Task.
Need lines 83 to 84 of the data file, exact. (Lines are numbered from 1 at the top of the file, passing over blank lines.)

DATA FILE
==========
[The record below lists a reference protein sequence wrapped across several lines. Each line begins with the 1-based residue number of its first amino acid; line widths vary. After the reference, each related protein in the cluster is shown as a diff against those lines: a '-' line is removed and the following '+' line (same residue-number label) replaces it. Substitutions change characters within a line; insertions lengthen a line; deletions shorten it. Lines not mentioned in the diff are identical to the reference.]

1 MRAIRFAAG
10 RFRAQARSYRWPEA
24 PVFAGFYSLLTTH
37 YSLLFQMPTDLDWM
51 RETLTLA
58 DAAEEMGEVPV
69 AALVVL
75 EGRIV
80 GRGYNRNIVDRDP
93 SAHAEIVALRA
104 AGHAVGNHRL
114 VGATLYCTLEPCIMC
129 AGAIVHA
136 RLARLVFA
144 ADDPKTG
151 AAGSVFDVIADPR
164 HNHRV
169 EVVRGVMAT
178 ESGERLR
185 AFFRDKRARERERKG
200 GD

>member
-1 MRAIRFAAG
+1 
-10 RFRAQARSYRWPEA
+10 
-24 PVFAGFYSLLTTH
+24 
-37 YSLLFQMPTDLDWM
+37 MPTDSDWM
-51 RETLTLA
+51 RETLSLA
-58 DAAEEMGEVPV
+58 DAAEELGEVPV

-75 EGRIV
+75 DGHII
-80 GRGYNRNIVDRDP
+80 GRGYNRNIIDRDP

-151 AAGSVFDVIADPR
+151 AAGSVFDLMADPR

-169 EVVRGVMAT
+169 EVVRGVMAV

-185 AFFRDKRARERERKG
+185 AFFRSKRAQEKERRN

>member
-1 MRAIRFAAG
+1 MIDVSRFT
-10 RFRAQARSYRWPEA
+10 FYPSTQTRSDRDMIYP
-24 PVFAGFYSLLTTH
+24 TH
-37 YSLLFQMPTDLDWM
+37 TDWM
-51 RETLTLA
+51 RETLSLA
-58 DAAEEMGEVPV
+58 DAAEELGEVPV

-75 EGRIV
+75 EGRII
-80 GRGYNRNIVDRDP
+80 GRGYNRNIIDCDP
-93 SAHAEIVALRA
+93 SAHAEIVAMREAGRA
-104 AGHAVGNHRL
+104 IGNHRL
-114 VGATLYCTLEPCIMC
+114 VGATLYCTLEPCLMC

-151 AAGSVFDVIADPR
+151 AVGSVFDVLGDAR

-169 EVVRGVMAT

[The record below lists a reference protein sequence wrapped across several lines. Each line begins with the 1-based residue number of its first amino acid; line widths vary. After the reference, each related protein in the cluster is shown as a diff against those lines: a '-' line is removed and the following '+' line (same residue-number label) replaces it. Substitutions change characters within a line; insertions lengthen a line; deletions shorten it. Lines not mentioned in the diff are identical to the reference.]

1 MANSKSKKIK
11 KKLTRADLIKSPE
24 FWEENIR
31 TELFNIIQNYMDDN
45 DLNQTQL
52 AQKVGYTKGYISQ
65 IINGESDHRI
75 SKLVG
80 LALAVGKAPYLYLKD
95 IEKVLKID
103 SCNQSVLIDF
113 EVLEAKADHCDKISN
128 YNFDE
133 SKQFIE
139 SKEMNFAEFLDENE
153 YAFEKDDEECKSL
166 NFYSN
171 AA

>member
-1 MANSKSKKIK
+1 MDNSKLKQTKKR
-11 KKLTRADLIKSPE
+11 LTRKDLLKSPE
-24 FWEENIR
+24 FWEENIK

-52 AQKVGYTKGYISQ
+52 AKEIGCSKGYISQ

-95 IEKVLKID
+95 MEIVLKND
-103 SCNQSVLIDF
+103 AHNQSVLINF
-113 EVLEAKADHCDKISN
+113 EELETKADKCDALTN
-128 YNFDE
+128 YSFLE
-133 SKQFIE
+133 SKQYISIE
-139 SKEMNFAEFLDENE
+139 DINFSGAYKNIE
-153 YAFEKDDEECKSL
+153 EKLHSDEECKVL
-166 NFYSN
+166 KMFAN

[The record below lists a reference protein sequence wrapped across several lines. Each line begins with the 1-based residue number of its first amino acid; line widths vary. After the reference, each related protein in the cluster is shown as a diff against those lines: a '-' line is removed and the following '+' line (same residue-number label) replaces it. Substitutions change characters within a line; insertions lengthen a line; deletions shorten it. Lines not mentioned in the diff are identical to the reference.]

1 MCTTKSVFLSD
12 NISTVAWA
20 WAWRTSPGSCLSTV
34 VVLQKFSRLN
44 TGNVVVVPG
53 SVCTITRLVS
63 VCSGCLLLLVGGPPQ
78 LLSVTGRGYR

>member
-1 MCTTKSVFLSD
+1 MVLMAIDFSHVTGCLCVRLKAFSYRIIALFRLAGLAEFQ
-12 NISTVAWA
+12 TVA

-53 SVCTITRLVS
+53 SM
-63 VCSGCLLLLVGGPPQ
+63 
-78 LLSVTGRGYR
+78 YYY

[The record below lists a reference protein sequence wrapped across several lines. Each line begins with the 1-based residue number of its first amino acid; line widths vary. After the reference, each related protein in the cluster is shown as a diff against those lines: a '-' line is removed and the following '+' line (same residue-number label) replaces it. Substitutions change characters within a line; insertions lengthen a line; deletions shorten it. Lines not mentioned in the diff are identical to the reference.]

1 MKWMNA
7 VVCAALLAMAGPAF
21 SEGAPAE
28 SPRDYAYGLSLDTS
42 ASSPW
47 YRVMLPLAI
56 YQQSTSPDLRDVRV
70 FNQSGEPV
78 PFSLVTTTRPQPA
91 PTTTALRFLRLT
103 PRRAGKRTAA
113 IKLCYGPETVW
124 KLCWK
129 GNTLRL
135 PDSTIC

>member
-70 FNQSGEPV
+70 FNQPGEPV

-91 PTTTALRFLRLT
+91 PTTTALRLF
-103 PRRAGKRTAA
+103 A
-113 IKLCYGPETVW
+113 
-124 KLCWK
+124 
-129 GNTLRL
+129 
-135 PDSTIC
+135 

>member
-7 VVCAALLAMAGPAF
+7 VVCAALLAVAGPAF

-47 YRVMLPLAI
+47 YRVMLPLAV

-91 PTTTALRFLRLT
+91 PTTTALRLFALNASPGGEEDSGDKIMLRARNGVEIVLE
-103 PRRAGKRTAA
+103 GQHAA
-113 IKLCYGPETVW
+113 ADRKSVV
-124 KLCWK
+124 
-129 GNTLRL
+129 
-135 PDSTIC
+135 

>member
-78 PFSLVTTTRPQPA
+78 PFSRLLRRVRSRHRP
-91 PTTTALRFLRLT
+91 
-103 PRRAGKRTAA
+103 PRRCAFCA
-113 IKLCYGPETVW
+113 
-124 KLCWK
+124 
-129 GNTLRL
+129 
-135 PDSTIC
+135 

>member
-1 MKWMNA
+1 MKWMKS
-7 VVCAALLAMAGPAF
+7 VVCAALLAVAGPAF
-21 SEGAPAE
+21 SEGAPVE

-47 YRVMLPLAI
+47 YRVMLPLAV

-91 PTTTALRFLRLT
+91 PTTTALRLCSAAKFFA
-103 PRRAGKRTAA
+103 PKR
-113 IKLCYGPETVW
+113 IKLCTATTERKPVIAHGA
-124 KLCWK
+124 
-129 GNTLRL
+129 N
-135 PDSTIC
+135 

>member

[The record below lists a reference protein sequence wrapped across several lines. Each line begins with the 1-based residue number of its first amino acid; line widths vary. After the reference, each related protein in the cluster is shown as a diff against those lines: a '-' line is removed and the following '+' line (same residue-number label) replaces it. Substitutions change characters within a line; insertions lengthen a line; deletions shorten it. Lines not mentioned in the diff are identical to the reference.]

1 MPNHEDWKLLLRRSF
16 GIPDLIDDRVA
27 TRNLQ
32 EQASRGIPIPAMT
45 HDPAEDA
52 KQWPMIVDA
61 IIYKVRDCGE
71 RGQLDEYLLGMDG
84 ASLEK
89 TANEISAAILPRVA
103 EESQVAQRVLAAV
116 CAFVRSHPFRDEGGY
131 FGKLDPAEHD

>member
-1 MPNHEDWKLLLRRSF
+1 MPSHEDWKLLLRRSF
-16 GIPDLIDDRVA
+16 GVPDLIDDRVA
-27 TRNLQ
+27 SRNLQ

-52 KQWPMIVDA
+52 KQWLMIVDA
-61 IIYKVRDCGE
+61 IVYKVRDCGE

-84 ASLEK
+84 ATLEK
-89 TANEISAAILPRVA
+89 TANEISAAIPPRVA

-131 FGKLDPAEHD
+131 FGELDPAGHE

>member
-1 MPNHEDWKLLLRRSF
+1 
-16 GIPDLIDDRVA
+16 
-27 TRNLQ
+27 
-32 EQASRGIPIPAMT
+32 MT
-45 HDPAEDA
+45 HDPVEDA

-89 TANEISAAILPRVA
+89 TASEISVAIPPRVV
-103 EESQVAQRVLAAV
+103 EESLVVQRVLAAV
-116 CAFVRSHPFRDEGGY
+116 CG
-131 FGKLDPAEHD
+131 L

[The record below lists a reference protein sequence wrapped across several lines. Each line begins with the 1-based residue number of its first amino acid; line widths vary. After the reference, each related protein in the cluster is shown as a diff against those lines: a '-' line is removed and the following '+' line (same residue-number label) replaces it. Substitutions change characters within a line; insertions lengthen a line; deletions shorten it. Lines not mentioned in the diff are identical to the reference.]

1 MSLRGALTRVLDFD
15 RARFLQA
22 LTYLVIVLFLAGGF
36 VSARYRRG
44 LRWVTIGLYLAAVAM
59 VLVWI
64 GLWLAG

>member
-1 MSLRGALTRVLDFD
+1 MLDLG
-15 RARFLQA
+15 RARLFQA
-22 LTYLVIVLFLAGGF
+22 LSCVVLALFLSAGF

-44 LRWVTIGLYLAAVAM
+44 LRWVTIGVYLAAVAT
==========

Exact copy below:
103 SCNQSVLIDF
113 EVLEAKADHCDKISN